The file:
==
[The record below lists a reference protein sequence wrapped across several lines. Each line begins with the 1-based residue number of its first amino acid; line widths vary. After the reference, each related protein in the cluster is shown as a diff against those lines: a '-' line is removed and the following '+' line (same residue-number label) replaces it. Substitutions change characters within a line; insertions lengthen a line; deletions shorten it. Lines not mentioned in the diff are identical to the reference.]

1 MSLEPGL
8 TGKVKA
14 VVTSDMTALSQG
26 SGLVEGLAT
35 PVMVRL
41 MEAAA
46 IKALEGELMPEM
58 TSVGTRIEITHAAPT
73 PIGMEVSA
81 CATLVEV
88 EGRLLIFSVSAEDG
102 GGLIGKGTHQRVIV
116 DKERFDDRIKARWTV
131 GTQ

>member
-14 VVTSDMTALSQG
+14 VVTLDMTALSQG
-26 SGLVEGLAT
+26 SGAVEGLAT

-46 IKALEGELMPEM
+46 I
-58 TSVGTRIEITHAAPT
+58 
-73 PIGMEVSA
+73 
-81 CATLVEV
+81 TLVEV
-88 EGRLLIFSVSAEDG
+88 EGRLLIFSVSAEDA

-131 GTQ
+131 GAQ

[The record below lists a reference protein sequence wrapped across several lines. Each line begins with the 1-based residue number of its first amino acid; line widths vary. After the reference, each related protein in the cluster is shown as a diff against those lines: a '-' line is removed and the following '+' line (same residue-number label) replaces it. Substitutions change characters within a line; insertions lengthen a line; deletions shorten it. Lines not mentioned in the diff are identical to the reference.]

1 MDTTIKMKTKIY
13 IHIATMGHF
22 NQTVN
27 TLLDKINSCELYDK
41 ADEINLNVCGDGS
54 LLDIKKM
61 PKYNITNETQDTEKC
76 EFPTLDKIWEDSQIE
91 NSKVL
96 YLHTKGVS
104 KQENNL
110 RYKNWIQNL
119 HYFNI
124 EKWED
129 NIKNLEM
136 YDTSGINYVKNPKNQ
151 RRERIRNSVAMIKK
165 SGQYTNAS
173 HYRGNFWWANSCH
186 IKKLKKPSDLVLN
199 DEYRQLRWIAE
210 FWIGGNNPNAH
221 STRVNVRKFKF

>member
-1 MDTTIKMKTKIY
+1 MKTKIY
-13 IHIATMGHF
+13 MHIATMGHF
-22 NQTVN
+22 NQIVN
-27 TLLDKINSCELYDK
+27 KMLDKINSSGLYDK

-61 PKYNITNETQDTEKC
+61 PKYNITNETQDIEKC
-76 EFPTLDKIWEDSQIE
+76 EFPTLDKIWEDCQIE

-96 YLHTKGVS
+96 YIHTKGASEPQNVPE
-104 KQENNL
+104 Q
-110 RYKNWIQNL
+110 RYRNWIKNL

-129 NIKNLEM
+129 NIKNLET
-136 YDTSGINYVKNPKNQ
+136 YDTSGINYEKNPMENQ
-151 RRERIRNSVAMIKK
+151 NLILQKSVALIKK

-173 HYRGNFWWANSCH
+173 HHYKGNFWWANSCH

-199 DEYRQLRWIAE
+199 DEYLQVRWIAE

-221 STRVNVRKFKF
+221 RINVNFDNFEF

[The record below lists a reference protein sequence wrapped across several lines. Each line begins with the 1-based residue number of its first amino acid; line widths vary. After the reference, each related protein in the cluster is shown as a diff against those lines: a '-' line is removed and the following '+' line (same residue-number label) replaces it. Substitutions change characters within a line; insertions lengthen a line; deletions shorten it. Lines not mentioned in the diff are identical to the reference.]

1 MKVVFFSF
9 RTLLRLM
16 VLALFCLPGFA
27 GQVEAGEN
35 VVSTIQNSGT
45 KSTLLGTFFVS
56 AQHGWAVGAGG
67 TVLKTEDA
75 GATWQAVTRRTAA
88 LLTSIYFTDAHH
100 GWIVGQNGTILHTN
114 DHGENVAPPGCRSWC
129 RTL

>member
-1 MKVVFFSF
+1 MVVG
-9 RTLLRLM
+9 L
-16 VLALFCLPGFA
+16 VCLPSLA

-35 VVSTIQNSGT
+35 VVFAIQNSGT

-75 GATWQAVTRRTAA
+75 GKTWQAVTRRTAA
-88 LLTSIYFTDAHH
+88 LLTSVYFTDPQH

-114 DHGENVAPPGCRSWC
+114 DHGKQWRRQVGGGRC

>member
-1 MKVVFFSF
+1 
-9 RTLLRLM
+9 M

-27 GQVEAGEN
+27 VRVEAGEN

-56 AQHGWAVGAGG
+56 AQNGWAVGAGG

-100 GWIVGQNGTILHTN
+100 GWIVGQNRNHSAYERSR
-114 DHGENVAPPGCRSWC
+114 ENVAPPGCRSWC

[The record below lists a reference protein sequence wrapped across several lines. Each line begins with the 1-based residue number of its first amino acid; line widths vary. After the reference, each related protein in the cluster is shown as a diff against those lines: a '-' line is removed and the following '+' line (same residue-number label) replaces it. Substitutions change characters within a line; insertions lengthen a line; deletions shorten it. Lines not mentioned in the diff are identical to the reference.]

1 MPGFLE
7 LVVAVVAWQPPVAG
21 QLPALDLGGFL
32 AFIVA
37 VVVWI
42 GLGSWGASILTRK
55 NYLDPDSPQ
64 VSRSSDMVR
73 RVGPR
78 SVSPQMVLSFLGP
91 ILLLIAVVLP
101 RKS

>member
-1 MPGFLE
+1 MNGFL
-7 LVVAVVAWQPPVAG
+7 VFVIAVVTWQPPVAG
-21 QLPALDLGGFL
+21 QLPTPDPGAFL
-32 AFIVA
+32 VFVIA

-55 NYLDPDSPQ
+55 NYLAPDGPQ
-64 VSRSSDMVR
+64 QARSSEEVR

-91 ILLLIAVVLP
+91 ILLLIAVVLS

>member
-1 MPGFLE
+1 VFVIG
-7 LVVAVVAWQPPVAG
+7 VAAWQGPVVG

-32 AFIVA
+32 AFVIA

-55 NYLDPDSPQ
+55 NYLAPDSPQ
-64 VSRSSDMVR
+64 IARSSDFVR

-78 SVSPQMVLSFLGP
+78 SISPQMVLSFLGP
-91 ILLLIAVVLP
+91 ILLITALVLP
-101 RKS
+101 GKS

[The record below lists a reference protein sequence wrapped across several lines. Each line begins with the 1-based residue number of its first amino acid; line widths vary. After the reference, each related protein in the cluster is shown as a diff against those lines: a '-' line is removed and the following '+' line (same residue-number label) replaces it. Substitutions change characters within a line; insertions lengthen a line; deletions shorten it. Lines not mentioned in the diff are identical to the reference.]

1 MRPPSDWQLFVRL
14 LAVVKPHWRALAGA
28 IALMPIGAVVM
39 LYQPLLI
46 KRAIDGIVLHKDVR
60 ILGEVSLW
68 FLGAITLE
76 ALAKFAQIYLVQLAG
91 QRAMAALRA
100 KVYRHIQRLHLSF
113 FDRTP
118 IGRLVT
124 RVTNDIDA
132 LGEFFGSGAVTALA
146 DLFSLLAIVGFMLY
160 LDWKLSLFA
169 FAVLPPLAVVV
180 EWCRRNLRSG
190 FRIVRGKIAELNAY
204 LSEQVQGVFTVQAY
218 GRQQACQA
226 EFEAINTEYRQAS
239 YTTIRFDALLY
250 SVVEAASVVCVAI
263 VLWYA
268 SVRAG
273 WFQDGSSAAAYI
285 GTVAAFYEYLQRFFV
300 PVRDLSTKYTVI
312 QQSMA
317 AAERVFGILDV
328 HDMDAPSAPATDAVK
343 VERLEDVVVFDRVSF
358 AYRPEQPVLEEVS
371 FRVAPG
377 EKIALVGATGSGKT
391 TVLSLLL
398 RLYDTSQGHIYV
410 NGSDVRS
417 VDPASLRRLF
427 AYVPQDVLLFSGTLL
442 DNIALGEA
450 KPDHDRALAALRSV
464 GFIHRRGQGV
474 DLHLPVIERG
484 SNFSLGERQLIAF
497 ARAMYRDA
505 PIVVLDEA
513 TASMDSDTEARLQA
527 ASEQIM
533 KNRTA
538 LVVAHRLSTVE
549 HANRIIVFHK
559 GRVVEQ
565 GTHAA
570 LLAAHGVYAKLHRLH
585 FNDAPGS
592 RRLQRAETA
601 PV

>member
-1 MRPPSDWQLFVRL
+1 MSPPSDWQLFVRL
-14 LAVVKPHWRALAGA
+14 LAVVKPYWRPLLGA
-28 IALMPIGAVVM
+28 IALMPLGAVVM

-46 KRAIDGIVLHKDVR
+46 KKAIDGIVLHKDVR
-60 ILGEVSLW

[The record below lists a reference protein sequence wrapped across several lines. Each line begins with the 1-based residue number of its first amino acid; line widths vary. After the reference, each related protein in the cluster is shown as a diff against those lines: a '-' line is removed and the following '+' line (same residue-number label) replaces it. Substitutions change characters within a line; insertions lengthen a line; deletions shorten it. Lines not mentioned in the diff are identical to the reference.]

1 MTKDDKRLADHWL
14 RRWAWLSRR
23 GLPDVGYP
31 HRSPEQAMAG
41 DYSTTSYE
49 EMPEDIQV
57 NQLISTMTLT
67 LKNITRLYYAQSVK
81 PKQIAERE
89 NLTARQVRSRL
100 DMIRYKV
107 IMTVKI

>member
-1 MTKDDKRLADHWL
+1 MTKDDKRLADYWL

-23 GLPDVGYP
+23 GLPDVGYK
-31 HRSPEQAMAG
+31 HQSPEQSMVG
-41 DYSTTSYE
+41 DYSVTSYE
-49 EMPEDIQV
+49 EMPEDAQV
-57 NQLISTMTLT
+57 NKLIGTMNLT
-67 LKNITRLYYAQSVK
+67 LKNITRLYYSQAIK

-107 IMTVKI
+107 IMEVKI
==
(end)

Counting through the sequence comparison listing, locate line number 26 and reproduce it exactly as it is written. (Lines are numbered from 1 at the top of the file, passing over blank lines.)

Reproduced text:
+73 